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Tuesdays with McCarthy

Posted Dec 6, 2011


In this week's "Tuesdays with McCarthy," the head coach discusses the holiday schedule, the two-minute drill and managing the line of scrimmage, among other topics.

Three fan questions will be selected each week and presented to Coach McCarthy. Go to the Green Bay Packers' official Facebook page on Monday mornings to post your question.

Terry from St. Peters, MO

Q. Do you see the upcoming holiday season presenting any kind of distraction for your team?

Anytime you get to this point in the season, the holidays and time management are areas you focus on as a football team. The personal side of this business is very important, and it would be naïve and ignorant not to acknowledge that. We’re all professionals, and we understand the importance of December football, but the personal demands are also evident. The emphasis on time management in December is at a season high and we try to be pro-active with how we budget our personal and professional time. The fact that we’re playing on Christmas and New Year’s Day is truly unique. Playing the only game on Christmas night and facing the Chicago Bears at home is an exciting opportunity for our football team. This is the most favorable Christmas schedule that I have ever experienced while working in the NFL. We will move our traditional Saturday evening meeting to Sunday afternoon, allowing our day to finish at 11 a.m. (Saturday) on Christmas Eve. As a result, every member of our football operation will have Christmas Eve and Christmas morning at home with their family. We’re fortunate to be playing this game at Lambeau Field. That doesn’t happen very often in this business and I think it’s going to work out very well. I always take a long look at these elements because you want to eliminate as much stress on your team as possible. If you don’t schedule properly during the holidays and acknowledge the importance of family on special days like Thanksgiving and Christmas, it can affect the psyche of your football team.

Josh from Struthers, OH

Q. How much communication does the sideline have with the quarterback during the two-minute drill? Did Aaron call all the plays in the final drive against the Giants or were the calls coming in from the sideline?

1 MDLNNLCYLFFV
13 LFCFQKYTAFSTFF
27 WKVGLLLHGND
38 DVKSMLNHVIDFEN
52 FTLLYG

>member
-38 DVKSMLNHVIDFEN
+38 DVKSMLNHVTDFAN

During two-minute drills, you still have the ability to talk to the quarterback through the headset until the play clock gets down to 15 seconds. We have a plan and potential scripted plays for those situations; however, it can change based on what happened earlier in the game. On that particular drive, with one timeout and 58 seconds remaining in the game, we had our first play called. It was at the top of the list on the game plan. There was an adjustment to be made with that play call and Aaron did a great job handling that. The next three calls were base plays that Aaron has had countless reps in. He actually made an adjustment on the Jordy Nelson pass as well. They were four very standard plays that really came down to outstanding execution of the offense.

Brian New Egypt, NJ

Q. At what point does the coaching staff begin to look at film and prepare for teams they might face in the playoffs, which would include teams that Green Bay hasn't faced in the regular season?

That probably would not come into play until the last week of the regular season. Traditionally, the playoff field remains unsettled as the fourth, fifth and sixth seeds often aren’t determined until the final week of the season. However, in order to ensure our quality control coaches have enough time to do the film breakdowns, we’ll probably start charting potential opponent desired game film for evaluation two weeks prior to the end of the regular season. 

Q. What’s important as the postseason nears?

It’s about getting back to the basics and fundamentals. That will be a big part of the message to the football team this week. For example, we have to tackle better. We had too many technical mistakes in the Giants game. December football is different. We’re going to be playing outdoors in cold weather and on natural grass for the rest of the regular season so it’s important for us to really emphasize our fundamentals. It’s especially important with the limited number of padded practices we have remaining.

Q. You’re mantra of don’t be the hunted, be the hunter, how did you acquire it?